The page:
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Costly Corporate Credit Card Programs

Here's the graceful way to cancel them without hurting morale.

For most road warriors, racking up points on corporately issued credit cards while travelling on business seems like the bonus for being pulled away from family and enduring security lines and germ-infested airplanes. Indeed, a year of regular travel can garner a flight to Disney for the family or a gift to the in-laws of a flight home for Christmas.

But for employers, these programs can be expensive. There is a general maintenance fee, and corporations are also charged when points are redeemed.

Initially when setting up a corporate card program, many corporations may welcome a rewards program as a way to soften the blow of forcing travellers away from their own cards to the company card. But in tough times when corporate travel managers are forced to look in every nook and cranny for possible savings, cancelling these points programs may seem like an obvious way to save money.

The whole issue of taking away points programs has proven to be a touchy subject as we set about researching this topic. The signs? Nobody, and we mean nobody, wanted to talk about it. And the sources who would share their thoughts did not want to be named.

“There is still a strong focus in business to reduce costs and it is a perfect time to do such things,” said one corporate travel manager who asked to remain nameless. “We get less push back since employees are just concerned about keeping their jobs. Also since travel and entertainment spend has been reduced, these types of programs don’t look so lucrative since the employees don’t have the same level of spend on their cards.”

Another source agreed that with a little information, most employees will accept this move as a sign of the times. “Most employees are not aware that even though they pay a small fee to collect points, it does cost the company money in the back end every time a redemption is made. This cost can be significant depending on the number of employees who take advantage of collecting points. After the last year we have been through I think employees understand the need to drive out costs where possible and I think they would rather see these types of perks go versus someone losing a job.”

However, it is possible to do so without hurting what may be an already waning morale. Here are a few best practices:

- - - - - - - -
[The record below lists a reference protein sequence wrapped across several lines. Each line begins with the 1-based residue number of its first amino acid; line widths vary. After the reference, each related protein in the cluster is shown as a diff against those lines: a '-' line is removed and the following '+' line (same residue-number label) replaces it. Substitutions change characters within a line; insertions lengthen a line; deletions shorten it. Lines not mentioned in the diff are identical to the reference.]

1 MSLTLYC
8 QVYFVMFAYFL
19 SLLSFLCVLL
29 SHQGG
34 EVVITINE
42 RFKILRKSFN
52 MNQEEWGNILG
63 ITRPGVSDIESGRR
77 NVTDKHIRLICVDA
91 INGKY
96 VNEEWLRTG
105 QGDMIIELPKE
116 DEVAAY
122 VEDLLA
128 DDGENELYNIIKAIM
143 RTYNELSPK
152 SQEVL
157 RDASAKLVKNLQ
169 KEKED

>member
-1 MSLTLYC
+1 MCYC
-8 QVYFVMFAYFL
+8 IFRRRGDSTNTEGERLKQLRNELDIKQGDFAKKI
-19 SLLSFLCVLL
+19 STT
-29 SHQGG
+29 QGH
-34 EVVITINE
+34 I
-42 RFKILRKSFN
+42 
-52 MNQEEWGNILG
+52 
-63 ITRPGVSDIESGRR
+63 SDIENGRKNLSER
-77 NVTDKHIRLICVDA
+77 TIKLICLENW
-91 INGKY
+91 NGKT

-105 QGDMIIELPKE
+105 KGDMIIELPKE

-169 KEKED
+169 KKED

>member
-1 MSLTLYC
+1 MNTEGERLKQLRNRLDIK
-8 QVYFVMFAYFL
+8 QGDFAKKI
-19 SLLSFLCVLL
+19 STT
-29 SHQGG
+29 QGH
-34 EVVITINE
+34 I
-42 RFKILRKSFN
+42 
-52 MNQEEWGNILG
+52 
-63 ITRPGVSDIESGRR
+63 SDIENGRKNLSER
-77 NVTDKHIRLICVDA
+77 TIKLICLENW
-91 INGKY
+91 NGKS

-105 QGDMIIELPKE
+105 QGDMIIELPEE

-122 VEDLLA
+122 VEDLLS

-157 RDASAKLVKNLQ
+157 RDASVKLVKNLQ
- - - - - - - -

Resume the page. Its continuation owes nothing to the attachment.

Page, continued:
Be Honest. Be upfront about the potential savings to the company if the points program is folded. Employees want to be savvy consumers as well, and having this knowledge could curb any resentment from a perceived loss of benefit.

Share the Data. If few points are actually being redeemed by business travellers, show them the data to prove it, which will help them understand that the company is paying out to the corporate credit card company for little benefit on the employee side.

Tout the Positive. Be sure to remind business travellers that they are still able to collect points on their Aeroplan or Air Miles cards during the travel they do for business.

Five best practices when revealing not-so-fun information to employees.
New Westminster, B.C.-based communications consultant Deborah Folka, principal consultant at DLF Communications, says when there's bad news to communicate, do so like you would take off a bandage: swiftly and completely. “How you and your business cope in tough times is a reflection of true character,” says Folka. “How you communicate during those tough times reflects your values.”

Here are Folka's top tips for giving bad news gracefully to your workers:

1. Plan ahead. When you know you're going to make an unpleasing announcement, carefully craft your key messages and potential question-and-answer scenarios, says Folka. “Do a brainstorming session with your senior management and role-play how you will handle things as they unfold.”

2. Fully inform management. Once the news has broken, employees need to be able to go to their direct managers with questions—and those managers need to have enough information to give confident and informed answers. 

3. In person, if possible. “This will give employees the chance to ask questions and gives you a chance to give human expression to the news,” says Folka. “To paraphrase Maya Angelou: long after people have forgotten what you said, they remember how you made them feel.”

4. Make it available in written form. “People need something to refer to after hearing verbal information,” says Folka. She suggests posting news and information surrounding the decision on the company website or intranet. dlfcommunications.com

By Janet White Bardwell

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